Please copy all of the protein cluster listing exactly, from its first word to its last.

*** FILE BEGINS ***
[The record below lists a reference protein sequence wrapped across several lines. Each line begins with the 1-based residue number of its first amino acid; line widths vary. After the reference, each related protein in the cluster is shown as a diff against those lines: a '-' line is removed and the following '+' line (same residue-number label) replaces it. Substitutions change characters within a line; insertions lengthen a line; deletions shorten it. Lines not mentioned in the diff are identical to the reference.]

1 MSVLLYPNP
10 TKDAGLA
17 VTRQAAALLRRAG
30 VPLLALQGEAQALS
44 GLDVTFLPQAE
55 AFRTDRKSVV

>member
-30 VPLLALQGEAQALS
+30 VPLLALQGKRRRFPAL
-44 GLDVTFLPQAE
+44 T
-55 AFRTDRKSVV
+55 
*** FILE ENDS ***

[The record below lists a reference protein sequence wrapped across several lines. Each line begins with the 1-based residue number of its first amino acid; line widths vary. After the reference, each related protein in the cluster is shown as a diff against those lines: a '-' line is removed and the following '+' line (same residue-number label) replaces it. Substitutions change characters within a line; insertions lengthen a line; deletions shorten it. Lines not mentioned in the diff are identical to the reference.]

1 MSVLLYPNP
10 TKDAGLA
17 VTRQAAALLRRAG
30 VPLLALQGEAQALS
44 GLDVTFLPQAE
55 AFRTDRKSVV

>member
-30 VPLLALQGEAQALS
+30 VPLLALQGKRRRFPAL
-44 GLDVTFLPQAE
+44 T
-55 AFRTDRKSVV
+55 